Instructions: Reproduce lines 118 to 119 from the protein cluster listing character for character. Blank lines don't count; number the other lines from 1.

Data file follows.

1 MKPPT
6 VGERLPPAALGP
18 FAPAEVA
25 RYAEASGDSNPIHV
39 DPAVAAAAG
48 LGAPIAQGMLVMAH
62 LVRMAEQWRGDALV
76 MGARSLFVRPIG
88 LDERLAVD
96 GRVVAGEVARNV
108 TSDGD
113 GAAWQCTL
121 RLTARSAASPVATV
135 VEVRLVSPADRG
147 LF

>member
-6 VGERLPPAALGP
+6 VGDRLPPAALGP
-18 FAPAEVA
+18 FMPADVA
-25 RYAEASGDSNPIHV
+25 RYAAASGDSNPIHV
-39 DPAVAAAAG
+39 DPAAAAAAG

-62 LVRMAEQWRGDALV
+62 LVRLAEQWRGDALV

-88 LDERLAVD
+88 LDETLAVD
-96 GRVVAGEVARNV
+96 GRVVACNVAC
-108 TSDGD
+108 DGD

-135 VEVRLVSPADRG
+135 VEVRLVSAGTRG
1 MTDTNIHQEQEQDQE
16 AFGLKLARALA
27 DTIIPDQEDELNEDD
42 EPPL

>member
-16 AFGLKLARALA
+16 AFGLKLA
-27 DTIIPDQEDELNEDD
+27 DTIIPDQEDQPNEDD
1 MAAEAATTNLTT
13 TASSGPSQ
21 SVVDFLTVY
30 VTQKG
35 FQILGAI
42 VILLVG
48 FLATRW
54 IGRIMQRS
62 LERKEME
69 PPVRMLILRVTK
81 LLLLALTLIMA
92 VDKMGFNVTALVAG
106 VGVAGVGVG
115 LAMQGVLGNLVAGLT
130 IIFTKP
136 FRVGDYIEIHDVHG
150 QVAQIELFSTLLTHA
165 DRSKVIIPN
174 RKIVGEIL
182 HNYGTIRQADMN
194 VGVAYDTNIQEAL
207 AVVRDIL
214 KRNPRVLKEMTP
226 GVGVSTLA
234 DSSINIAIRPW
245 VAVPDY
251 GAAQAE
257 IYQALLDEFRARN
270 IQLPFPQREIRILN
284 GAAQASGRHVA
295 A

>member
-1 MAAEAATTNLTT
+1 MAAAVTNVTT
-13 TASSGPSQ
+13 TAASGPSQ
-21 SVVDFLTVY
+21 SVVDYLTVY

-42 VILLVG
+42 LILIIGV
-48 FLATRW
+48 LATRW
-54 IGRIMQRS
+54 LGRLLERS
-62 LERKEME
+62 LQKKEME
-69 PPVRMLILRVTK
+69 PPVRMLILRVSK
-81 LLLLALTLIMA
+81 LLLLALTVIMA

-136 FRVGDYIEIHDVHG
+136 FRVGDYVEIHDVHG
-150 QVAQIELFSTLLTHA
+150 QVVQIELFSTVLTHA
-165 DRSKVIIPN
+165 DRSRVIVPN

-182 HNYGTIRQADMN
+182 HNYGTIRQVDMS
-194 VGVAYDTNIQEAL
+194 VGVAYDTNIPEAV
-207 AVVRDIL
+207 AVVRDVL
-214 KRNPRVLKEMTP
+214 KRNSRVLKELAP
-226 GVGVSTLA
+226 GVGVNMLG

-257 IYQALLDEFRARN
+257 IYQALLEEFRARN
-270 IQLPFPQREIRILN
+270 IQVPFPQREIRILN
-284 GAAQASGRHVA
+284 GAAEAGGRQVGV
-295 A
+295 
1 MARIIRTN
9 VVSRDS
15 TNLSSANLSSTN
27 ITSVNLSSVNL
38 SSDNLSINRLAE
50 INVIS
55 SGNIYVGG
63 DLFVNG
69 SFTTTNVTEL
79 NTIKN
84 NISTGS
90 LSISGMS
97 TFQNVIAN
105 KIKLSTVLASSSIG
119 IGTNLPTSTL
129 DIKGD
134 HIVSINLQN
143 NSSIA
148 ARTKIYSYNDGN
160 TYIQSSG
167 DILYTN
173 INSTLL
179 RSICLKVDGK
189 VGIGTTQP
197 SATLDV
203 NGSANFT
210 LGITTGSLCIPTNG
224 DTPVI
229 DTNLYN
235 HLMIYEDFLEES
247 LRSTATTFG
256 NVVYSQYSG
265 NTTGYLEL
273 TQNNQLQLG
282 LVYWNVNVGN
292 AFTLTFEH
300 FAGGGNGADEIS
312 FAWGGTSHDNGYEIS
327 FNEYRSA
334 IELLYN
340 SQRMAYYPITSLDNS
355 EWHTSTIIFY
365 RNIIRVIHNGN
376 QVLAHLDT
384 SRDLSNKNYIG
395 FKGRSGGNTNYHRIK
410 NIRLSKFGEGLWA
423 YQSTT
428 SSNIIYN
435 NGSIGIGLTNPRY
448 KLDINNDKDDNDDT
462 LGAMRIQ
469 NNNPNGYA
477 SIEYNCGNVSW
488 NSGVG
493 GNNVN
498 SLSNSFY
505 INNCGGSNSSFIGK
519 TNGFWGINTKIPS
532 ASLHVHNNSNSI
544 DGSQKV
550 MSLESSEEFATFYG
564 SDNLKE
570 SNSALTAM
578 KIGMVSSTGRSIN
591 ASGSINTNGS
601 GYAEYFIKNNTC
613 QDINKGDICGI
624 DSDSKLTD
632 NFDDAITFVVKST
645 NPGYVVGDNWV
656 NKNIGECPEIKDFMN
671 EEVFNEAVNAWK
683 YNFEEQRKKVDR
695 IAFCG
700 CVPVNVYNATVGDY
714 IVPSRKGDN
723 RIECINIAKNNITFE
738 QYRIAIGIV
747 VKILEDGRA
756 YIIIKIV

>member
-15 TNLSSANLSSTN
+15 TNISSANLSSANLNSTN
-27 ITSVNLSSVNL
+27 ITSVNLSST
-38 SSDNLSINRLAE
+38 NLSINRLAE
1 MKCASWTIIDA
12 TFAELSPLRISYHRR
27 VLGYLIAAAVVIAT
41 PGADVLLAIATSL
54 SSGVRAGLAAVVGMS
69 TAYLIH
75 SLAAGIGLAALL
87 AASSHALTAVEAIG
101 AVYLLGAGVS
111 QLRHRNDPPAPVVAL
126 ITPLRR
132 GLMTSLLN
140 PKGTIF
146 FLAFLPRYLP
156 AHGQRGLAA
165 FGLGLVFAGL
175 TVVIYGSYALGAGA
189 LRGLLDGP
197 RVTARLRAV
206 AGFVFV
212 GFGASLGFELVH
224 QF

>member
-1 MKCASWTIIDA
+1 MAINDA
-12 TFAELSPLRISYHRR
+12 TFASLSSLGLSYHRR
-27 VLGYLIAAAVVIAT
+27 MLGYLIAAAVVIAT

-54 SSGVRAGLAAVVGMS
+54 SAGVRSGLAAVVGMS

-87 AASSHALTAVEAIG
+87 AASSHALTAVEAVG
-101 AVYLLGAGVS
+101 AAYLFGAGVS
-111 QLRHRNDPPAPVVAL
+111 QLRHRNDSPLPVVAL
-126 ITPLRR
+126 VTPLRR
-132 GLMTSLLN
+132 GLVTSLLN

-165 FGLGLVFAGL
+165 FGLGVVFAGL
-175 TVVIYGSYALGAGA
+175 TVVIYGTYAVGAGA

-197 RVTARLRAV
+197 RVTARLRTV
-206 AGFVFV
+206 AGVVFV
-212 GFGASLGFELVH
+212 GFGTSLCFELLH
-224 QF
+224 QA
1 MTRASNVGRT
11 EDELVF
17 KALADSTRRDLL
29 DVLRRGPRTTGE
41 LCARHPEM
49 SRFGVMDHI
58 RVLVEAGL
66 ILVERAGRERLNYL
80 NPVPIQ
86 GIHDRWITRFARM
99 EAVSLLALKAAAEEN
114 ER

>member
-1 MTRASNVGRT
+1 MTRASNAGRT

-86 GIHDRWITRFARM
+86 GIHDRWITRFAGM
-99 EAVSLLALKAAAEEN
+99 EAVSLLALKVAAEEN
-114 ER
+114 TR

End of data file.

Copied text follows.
1 MARIIRTN
9 VVSRDS